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Coronavirus: Montreal high school students happy about less in-school time, but miss socializing

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WATCH: Secondary three students are reacting to the news that they'll be spending more time learning from home and less time in school. As Global's Felicia Parrillo reports, many students are saying they are relieved, but the lack of socialization in recent months is taking a toll on their mental health – Oct 28, 2020

Quebec students like Amelia Henderson are torn. They say they miss socializing with their friends, but the thought of catching COVID-19 in school is weighing on them.

“I am kind of worried because I’m afraid I’ll just give it to my friends,” she said. “And then they’ll have it and then they might get sick.”

Starting next week, secondary three or Grade 9 students will join older high school students in going to school every second day to stop the spread of COVID-19. They will learn from home on the other days.

READ MORE: Quebec extends restrictions in coronavirus red zones for another 4 weeks

Those who are already following the hybrid model say it’s made things easier.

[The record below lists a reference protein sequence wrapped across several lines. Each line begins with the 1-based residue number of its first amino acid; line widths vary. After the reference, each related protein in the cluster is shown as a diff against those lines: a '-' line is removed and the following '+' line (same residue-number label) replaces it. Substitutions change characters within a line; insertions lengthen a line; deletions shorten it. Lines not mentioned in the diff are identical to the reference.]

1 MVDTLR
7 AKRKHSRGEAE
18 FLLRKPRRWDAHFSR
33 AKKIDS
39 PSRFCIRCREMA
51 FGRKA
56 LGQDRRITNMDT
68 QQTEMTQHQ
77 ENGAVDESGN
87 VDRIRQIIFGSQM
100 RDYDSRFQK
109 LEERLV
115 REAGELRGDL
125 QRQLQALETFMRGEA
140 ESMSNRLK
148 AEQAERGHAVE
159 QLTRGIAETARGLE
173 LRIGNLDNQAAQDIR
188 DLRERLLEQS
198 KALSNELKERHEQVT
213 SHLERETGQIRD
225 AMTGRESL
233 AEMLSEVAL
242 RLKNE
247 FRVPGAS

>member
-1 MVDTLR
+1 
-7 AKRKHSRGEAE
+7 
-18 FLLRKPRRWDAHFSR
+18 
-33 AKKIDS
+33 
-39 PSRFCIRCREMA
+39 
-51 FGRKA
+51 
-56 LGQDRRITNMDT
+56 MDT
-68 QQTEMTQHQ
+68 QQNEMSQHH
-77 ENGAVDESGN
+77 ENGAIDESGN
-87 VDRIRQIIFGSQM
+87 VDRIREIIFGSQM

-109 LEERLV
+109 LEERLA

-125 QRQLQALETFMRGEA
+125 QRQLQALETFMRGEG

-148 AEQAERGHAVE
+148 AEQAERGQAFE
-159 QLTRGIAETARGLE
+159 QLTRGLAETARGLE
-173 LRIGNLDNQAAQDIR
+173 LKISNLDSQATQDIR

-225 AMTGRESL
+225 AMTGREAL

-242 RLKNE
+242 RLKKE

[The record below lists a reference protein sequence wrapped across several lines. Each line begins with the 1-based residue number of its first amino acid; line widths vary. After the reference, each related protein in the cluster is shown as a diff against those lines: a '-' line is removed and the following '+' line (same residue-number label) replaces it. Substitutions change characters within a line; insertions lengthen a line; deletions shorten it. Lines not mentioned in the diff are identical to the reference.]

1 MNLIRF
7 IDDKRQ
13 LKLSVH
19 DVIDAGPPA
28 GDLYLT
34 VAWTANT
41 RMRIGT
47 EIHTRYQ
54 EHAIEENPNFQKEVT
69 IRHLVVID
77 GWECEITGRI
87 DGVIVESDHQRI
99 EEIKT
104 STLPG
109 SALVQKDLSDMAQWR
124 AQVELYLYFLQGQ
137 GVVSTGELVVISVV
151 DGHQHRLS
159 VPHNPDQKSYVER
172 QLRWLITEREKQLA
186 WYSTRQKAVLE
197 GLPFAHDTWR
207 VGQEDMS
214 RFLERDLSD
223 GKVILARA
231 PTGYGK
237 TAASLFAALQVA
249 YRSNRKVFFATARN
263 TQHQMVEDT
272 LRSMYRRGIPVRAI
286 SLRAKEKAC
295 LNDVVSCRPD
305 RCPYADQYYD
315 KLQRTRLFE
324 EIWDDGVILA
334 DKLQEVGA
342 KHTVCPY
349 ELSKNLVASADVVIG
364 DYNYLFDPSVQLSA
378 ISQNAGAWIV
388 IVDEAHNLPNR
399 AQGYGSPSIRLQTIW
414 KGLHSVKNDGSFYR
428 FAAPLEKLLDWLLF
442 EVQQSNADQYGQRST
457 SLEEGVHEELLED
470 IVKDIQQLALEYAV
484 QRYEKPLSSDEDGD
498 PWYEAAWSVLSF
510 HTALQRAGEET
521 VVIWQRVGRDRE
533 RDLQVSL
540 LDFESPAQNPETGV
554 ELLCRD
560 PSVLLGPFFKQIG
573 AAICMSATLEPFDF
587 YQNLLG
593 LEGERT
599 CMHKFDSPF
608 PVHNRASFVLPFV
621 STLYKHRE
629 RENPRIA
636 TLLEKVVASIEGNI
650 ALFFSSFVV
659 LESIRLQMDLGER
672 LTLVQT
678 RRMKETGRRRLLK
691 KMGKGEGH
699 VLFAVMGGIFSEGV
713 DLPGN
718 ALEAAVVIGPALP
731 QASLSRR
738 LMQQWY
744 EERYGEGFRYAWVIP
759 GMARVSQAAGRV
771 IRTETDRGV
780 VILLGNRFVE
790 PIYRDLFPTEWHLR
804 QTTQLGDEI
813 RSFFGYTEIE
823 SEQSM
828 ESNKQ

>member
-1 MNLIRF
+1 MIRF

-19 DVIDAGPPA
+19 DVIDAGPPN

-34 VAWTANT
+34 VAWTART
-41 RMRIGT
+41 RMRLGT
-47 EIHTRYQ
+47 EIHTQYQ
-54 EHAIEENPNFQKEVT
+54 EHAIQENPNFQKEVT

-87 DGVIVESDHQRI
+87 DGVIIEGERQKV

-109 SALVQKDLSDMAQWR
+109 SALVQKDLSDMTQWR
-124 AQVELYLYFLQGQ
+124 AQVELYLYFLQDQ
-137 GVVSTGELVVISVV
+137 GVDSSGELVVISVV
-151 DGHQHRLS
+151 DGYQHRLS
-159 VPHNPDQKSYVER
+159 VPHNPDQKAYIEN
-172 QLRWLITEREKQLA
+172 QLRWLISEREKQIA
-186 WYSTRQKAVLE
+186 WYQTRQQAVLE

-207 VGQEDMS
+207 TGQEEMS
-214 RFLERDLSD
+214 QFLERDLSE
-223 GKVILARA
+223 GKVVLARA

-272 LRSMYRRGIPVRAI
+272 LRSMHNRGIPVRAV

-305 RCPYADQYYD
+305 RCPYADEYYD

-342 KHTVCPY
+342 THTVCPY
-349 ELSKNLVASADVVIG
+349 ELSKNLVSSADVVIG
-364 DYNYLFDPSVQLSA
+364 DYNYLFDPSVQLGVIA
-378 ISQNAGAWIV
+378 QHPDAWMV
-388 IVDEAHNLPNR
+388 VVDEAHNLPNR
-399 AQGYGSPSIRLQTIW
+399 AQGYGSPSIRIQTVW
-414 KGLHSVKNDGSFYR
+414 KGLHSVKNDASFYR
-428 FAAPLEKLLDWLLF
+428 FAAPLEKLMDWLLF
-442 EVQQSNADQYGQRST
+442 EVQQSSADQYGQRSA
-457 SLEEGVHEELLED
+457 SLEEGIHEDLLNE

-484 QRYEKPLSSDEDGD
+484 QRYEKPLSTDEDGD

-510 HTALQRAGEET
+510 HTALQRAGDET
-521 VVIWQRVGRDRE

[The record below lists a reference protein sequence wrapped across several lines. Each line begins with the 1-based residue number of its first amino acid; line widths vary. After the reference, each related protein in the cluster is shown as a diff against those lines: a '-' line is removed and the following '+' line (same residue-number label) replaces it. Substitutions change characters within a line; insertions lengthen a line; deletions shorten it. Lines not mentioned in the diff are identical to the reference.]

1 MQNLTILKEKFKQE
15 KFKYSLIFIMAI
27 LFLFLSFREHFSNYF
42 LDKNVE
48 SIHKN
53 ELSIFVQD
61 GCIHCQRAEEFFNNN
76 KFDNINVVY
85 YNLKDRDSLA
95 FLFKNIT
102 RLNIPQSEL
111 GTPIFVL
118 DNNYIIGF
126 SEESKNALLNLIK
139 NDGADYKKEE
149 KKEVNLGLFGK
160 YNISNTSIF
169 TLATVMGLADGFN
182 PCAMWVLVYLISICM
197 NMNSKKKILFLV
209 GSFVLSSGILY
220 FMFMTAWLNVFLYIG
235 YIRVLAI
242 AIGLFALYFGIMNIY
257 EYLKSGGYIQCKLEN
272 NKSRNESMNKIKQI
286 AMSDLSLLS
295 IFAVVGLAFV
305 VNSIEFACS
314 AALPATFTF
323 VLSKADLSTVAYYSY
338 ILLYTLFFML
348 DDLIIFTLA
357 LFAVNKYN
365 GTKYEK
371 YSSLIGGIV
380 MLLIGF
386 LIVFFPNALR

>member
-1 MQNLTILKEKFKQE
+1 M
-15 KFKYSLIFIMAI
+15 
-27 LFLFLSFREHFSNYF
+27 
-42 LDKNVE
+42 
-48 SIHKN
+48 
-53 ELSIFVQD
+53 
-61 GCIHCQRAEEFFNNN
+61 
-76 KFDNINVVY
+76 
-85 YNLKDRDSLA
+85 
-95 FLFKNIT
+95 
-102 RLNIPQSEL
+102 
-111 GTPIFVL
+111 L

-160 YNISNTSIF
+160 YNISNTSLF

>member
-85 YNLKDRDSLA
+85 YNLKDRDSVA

“I was a little scared, a little cautious about the virus so I was trying to take my precautions to not get it, said Massimo Arcaro, secondary four student at John F. Kennedy High School. “So I find it’s a bit easier at home.”

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Premier François Legault has repeatedly stressed the importance of schools remaining open for the psychological well-being of students.

Some students at John F. Kennedy High School in Montreal say they can understand that.

“When you’re less social, it messes with you mentally,” said Vilene Germain, a secondary four student. “Being social and talking to other people, I feel like that plays a big role in our daily lives in general.”

Clinical psychologist Dr. Abe Worenklein says it’s crucial for parents to help in maintaining connections between their children and their friends even if it is virtually.

READ MORE: Quebec makes masks mandatory for high school students in coronavirus red zones

“They need to socialize,” he said. “It’s extremely, extremely important — especially for adolescents, but younger children as well.”

Joseph Lamantia, a teacher at JFK, says whether the students would be learning from home or in school, he just wishes that instructions from the province would be more consistent.

“I believe that the directives should have made clear from the start,” he said.

“This going back and forth and adding new elements to our job, when we’re two months into the school year, is difficult.”

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